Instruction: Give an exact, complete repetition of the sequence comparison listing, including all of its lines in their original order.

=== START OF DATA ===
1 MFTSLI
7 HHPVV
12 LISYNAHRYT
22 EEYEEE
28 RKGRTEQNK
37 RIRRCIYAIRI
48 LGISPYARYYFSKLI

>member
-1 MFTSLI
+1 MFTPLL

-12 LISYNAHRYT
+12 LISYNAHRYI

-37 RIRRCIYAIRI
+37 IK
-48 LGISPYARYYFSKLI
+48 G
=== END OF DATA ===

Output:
1 MFTSLI
7 HHPVV
12 LISYNAHRYT
22 EEYEEE
28 RKGRTEQNK
37 RIRRCIYAIRI
48 LGISPYARYYFSKLI

>member
-1 MFTSLI
+1 MFTPLL

-12 LISYNAHRYT
+12 LISYNAHRYI

-37 RIRRCIYAIRI
+37 IK
-48 LGISPYARYYFSKLI
+48 G